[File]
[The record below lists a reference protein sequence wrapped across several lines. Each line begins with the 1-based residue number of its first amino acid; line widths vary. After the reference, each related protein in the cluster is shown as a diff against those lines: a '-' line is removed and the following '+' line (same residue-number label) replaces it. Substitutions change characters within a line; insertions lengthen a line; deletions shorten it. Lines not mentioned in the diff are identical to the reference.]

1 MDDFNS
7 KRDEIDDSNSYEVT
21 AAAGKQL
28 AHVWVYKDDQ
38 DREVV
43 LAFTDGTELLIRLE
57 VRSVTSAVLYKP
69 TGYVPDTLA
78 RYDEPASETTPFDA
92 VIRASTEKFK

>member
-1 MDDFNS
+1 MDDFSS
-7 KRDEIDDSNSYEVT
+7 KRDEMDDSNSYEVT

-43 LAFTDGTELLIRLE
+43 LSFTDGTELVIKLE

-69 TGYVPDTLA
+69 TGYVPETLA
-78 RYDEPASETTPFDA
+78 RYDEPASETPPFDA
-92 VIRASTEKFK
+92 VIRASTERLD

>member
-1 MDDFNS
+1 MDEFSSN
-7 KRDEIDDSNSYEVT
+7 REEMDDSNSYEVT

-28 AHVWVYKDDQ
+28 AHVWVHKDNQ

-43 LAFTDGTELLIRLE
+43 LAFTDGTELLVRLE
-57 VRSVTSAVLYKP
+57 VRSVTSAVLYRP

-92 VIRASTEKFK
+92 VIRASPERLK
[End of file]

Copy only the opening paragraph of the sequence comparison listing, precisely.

[The record below lists a reference protein sequence wrapped across several lines. Each line begins with the 1-based residue number of its first amino acid; line widths vary. After the reference, each related protein in the cluster is shown as a diff against those lines: a '-' line is removed and the following '+' line (same residue-number label) replaces it. Substitutions change characters within a line; insertions lengthen a line; deletions shorten it. Lines not mentioned in the diff are identical to the reference.]